So: you have to feel a lot of pride in the fact that maybe you did just have a five-minute conversation about what you do on Monday mornings, you know? The other stuff will come. This is why I say I have a goal of making mistakes. I aim to make 200 mistakes a day—that’s kind of part of my philosophy. Then it’s a lot easier to get into your flow, because you’re ticking that box of making mistakes rather than ticking the box of, ‘I’m going to have a debate on the meaning of existence in Spanish.’ That’s not something you really want to be worried about in your first months.

Though I’m thrilled to see that next on your list of books for learning Spanish is a book that could well shed light on that question. This is Short Stories in Spanish: New Penguin Parallel Text. This is a collection of short fiction, including work by celebrated Spanish-language authors like Gabriel García Márquez and Isabel Allende—with an English translation presented in parallel.

Yes. So this comes from my philosophy of trying to use the language as quickly as possible, to get a real feel of the language and step back from the grammar side of things. When I was at school and learning, in my case, German, I got over-packed with grammar. It made the language feel a lot less alive. Now, with a book like this, with a parallel text, is that you try to read that text in Spanish first—even one paragraph. You’re not going to understand it all, but the goal isn’t to understand everything, it’s to get as much as you possibly can.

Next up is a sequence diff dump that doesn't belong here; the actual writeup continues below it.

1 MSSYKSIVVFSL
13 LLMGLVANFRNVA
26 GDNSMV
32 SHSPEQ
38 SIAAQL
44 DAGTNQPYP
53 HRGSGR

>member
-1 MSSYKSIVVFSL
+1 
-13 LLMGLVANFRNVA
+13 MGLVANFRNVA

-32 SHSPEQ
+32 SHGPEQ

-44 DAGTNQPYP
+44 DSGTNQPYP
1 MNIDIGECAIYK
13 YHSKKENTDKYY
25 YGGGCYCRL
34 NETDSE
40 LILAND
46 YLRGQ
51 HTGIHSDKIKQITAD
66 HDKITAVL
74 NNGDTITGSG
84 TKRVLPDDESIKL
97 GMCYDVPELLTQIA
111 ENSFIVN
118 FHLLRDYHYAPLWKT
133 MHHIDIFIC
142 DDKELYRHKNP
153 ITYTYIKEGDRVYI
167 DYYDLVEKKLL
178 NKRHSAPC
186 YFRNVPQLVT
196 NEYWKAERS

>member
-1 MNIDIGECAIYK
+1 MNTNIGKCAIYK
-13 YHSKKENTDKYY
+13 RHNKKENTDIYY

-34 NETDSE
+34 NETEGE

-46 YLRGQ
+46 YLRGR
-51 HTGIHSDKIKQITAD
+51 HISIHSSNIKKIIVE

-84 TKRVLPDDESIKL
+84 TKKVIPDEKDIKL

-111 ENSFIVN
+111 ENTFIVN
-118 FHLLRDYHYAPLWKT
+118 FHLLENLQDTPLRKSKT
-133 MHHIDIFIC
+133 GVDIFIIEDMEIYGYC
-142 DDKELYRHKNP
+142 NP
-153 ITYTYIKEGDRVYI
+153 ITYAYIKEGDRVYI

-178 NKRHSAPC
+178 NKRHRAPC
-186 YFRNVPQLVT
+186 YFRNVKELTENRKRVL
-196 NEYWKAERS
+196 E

Maybe there are just two words out of a sentence that you are actually understanding. But with that in mind, you’re able to extrapolate and guess: what are they saying? As a beginner, you’re not going to get much out of a book if you’re just guessing, there are just too many gaps there, but you simply look to the other page and see the English equivalent, and that way you get caught up. Now you have so much more context, and you see a bit more about the story, which means that when you read the next paragraph in Spanish, you’re way more likely to understand what’s going on.

“This is an authentic way of using the language in a more sophisticated, adult way”